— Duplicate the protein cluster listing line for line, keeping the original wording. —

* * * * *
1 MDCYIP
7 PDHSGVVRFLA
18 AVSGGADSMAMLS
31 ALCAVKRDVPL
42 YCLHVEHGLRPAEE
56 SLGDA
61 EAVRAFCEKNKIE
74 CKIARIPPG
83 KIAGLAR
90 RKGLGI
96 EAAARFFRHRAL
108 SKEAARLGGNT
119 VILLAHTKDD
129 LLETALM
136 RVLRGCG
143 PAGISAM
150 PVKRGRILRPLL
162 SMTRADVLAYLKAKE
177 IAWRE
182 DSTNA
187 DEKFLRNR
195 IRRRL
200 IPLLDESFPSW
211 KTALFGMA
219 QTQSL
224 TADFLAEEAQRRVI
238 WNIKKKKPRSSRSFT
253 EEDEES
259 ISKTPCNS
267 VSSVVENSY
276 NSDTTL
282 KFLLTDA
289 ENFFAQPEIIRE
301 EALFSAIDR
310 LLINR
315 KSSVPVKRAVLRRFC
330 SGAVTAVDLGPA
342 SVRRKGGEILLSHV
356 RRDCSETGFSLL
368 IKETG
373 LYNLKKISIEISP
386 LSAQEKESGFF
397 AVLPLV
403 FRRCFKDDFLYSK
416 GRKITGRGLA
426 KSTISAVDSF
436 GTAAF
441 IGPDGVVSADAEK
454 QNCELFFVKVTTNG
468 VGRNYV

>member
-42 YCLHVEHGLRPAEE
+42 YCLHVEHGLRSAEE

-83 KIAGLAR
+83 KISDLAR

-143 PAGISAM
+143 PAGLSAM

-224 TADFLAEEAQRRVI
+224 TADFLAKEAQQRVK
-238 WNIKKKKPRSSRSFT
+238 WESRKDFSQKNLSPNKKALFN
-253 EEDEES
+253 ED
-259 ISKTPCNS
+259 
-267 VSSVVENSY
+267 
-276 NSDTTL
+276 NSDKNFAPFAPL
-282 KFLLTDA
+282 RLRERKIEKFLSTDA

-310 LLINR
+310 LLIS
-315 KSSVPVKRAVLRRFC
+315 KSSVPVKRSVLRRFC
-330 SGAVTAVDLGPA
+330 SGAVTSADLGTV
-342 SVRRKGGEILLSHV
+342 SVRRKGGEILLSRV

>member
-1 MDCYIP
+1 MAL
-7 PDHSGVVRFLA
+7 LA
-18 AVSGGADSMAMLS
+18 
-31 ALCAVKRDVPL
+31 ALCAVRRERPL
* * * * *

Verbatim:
1 MDCYIP
7 PDHSGVVRFLA
18 AVSGGADSMAMLS
31 ALCAVKRDVPL
42 YCLHVEHGLRPAEE
56 SLGDA
61 EAVRAFCEKNKIE
74 CKIARIPPG
83 KIAGLAR
90 RKGLGI
96 EAAARFFRHRAL
108 SKEAARLGGNT
119 VILLAHTKDD
129 LLETALM
136 RVLRGCG
143 PAGISAM
150 PVKRGRILRPLL
162 SMTRADVLAYLKAKE
177 IAWRE
182 DSTNA
187 DEKFLRNR
195 IRRRL
200 IPLLDESFPSW
211 KTALFGMA
219 QTQSL
224 TADFLAEEAQRRVI
238 WNIKKKKPRSSRSFT
253 EEDEES
259 ISKTPCNS
267 VSSVVENSY
276 NSDTTL
282 KFLLTDA
289 ENFFAQPEIIRE
301 EALFSAIDR
310 LLINR
315 KSSVPVKRAVLRRFC
330 SGAVTAVDLGPA
342 SVRRKGGEILLSHV
356 RRDCSETGFSLL
368 IKETG
373 LYNLKKISIEISP
386 LSAQEKESGFF
397 AVLPLV
403 FRRCFKDDFLYSK
416 GRKITGRGLA
426 KSTISAVDSF
436 GTAAF
441 IGPDGVVSADAEK
454 QNCELFFVKVTTNG
468 VGRNYV

>member
-42 YCLHVEHGLRPAEE
+42 YCLHVEHGLRSAEE

-83 KIAGLAR
+83 KISDLAR

-143 PAGISAM
+143 PAGLSAM

-224 TADFLAEEAQRRVI
+224 TADFLAKEAQQRVK
-238 WNIKKKKPRSSRSFT
+238 WESRKDFSQKNLSPNKKALFN
-253 EEDEES
+253 ED
-259 ISKTPCNS
+259 
-267 VSSVVENSY
+267 
-276 NSDTTL
+276 NSDKNFAPFAPL
-282 KFLLTDA
+282 RLRERKIEKFLSTDA

-310 LLINR
+310 LLIS
-315 KSSVPVKRAVLRRFC
+315 KSSVPVKRSVLRRFC
-330 SGAVTAVDLGPA
+330 SGAVTSADLGTV
-342 SVRRKGGEILLSHV
+342 SVRRKGGEILLSRV

>member
-1 MDCYIP
+1 MAL
-7 PDHSGVVRFLA
+7 LA
-18 AVSGGADSMAMLS
+18 
-31 ALCAVKRDVPL
+31 ALCAVRRERPL